When taking a scan using the CS 3700, the scanning aesthetic fabricated by the software initially appears cartoonish and in relatively low definition. However, after post-processing it produces some very nice realistic images.

The CS 3700 also has great A.I. built into the software and it is quick to find its place again when the scan is paused and restarted. This A.I. is particularly impressive when combining the two arches together in a bite scan, which we found the CS 3700 did very efficiently. Overall it's a smooth scanning experience.

Like all other scanners, interproximal areas typically require a few touch-ups after the main scan is done to catch all the data if needed. The software is intuitive and gives you prompts to scan specific areas that may have been missed with arrows on the models guiding your scanning direction.

One aspect we noticed when using the CS 3700, is that it seems to be much more 'sensitive' to capturing impeding soft tissues, gloves and other artefacts. Compared to other scanners we have tried, the A.I does not seem to remove the majority of these artefacts automatically during scanning. For example we found that you will need to be meticulous with retraction of the cheeks and tongue. In saying that, if the artefacts were picked up by accident, simply re-scanning the area after removing the artefact, efficiently tidied up the scan. The A.I. does a great job removing these after post-processing, but requires a correct scan to be taken first, as it does not identify artefacts automatically and remove them during the scanning process.

The CS 3700 is used without scanning powder. Scan powder is generally no longer a requirement with modern scanners. The CS 3700 does well without and we did not have an issue with shiny surfaces. Sometimes you may need multiple overlaps to collect all the information needed but this is not unusual. Overall, it performs well in this aspect and we would rate it as above average.

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The CS 3700 uses two cameras and triangulation technology to create digital impressions.

Scanner Size & Ergonomics

The CS 3700 is lightweight, well designed and easy to use. The scanner itself is one of the smallest on the market. It comes with 3 different scanner head options: a Normal Tip (called the posterior tip), a Side Tip (rectangular field of view) and the Pediatric Tip for children, patients with limited mouth opening or TMJ issues. This Side Tip option is unique to the Carestream scanners and is not seen in any other IOS on the market. 

The largest of these scanning heads is the posterior tip and it is still one of the smallest on the market. It is smaller than the TRIOS 4 and much smaller than the CEREC Primescan head. The size of the posterior scanner head is about the same size as the Medit i500. The pediatric scanning tip is slightly smaller.

The CS 3700 is weighs 316g. This is slightly heavier than the Medit i500 (280g), about the same as a CEREC Omnicam (315g) and less than the TRIOS 4 (340g), CEREC Primescan (457 - 525g) or iTero Element 5D (~500g).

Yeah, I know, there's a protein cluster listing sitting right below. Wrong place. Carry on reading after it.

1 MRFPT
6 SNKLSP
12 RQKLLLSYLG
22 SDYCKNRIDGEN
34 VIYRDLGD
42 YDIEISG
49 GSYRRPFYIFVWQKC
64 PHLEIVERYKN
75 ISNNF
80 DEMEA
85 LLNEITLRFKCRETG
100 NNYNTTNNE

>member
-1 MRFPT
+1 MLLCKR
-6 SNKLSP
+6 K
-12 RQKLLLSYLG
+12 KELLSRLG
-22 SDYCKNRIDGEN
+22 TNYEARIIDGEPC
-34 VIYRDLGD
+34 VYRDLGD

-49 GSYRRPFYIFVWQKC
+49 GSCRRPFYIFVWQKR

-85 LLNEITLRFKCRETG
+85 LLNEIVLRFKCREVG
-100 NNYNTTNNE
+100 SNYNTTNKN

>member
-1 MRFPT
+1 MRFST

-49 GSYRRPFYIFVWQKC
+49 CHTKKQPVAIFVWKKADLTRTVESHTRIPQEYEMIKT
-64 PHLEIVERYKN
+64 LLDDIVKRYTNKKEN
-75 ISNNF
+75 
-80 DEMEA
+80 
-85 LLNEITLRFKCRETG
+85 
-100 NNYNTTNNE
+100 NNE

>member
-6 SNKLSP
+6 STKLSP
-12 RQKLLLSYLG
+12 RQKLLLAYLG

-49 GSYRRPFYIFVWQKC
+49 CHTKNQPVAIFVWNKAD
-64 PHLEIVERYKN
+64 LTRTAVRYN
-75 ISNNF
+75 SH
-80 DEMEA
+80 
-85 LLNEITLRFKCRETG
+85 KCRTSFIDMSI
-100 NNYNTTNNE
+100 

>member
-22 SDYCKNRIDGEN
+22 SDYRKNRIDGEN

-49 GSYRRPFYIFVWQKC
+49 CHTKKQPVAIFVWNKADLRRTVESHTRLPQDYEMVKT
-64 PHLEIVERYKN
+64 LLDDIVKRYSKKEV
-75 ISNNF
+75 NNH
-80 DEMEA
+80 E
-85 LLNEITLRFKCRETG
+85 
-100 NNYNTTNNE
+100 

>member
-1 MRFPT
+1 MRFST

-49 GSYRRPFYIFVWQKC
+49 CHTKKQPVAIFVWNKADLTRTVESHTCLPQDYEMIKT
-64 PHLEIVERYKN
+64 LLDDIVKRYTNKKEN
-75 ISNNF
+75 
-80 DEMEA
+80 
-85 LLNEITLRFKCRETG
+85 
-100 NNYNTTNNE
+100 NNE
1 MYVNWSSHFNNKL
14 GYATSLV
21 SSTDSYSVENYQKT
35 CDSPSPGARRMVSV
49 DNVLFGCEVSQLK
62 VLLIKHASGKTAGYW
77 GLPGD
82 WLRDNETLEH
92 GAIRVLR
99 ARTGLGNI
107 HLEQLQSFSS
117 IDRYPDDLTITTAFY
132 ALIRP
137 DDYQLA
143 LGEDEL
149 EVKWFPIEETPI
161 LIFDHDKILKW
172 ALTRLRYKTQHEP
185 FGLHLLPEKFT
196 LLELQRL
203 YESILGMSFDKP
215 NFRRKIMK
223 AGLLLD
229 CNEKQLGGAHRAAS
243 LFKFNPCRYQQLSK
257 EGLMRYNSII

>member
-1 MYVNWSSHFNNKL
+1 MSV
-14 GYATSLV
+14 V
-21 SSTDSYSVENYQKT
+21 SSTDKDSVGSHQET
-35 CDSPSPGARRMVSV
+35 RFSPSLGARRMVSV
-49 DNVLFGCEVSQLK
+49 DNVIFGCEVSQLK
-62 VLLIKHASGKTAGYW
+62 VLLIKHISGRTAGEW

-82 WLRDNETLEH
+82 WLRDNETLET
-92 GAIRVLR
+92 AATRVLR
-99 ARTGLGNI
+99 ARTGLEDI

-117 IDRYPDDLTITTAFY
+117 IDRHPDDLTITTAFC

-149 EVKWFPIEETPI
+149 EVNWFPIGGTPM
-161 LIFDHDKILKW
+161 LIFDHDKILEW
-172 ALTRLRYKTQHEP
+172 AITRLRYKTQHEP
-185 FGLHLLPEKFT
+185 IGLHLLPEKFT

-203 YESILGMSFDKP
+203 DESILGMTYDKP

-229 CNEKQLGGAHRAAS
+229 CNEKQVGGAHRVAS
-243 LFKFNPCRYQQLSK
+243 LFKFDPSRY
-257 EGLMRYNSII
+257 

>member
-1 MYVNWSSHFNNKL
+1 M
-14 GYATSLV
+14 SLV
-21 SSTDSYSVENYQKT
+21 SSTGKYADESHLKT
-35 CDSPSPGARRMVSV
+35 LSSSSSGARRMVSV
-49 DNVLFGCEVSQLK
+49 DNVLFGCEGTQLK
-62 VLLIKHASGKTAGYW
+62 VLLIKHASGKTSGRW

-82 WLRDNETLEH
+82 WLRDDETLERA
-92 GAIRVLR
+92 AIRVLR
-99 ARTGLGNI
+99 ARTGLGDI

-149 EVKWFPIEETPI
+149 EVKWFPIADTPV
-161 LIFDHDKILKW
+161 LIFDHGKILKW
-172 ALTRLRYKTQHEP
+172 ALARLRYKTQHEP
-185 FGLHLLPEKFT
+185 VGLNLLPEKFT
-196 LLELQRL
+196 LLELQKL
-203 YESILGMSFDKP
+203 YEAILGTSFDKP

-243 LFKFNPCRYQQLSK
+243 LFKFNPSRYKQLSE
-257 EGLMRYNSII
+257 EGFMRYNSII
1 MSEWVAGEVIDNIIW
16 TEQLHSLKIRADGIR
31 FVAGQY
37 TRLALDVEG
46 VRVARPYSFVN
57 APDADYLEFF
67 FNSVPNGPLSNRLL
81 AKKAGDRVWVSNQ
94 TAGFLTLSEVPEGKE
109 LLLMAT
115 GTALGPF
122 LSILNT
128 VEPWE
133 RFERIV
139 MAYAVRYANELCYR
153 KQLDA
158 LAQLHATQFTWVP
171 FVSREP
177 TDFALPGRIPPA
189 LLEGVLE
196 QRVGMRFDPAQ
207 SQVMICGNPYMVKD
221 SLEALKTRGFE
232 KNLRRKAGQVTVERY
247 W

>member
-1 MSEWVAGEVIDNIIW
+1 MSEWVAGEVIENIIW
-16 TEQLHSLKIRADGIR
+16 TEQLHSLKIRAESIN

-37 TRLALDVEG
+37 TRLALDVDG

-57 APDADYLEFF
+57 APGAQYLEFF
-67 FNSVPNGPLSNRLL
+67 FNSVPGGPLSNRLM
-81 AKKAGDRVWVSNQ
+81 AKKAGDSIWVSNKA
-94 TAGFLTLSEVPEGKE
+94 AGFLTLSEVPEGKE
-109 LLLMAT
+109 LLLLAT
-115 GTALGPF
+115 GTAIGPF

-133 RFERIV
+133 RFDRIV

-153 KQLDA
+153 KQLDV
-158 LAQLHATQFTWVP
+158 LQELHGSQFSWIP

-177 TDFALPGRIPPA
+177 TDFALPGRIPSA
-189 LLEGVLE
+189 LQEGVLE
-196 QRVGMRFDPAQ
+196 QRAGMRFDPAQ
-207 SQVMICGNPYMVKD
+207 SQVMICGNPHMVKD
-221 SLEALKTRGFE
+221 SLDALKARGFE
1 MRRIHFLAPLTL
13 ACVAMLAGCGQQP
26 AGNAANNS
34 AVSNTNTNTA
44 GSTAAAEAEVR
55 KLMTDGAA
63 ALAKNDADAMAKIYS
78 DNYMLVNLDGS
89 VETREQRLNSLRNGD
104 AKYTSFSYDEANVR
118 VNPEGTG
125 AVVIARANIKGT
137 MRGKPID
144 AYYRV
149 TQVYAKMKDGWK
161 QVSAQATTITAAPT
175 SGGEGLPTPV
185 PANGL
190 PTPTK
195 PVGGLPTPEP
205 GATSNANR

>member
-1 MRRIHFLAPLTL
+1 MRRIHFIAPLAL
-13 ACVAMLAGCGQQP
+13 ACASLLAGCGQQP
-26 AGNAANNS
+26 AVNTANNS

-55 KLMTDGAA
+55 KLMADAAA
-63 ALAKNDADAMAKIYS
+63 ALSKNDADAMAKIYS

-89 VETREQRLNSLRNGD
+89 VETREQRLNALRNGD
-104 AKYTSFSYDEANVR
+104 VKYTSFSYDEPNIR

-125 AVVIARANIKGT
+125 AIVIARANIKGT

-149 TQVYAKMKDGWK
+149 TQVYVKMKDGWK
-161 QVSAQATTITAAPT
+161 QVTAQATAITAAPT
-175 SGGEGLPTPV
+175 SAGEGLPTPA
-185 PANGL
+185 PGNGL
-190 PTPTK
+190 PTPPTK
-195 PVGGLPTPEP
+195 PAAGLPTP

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Right to Left: CEREC Primescan, 3Shape TRIOS3, Medit i500, Carestream Dental CS 3700 and Planmeca Emerald.
The CS 3700 has a small size yet a relatively wide body

The CS 3700 has a very nice design. One of the selling points is that the CS 3700 was designed by studio F. A. Porsche who designs cars for Porsche. One could say that the result resembles a sturdy, practical Porsche Cayenne rather than the sleek, fun Porsche 911. A sports car manufacturer designing an IOS is an interesting concept and completely new to the market. This is something Carestream Dental have emphasized frequently in their marketing materials and at IDS, but we can’t help but wonder if dentists really care that it is made by Porsche. However, it is undoubtedly a well designed and ergonomic scanner, so the team at F. A. Porsche obviously knew what they were doing.

The build of the scanner is very solid and it feels like a premium product. The cable that is connected to the CS 3700 cannot be removed and it has a very sturdy design to prevent breakdown of the wire over time, which is something that has plagued scanners for years. 

The CS 3700 scanner is a USB scanner and does not come with a cart. It is held in a pen-grip, but it is designed to be held from two different positions depending on the scanning head used. It is the only scanner that has been designed to be used in 2 orientations, side-on and a more traditional position (normal tip). In clinical use, we used the side-on orientation most often as it was the most comfortable.

When holding the CS 3700 for the first time, one thing we noticed straight away was that it is very ergonomic. The scanner is easy to hold and we didn't have any issues during long term use. It is NOT a wireless scanner. 

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CS 3700 with the 'Side-Tip' scanner head attached and side-on hand position.

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CS 3700 with the Normal/Posterior scanner head attached and hand position.
You will notice it is quite wide in this position to grip. We found the side-on position most comfortable.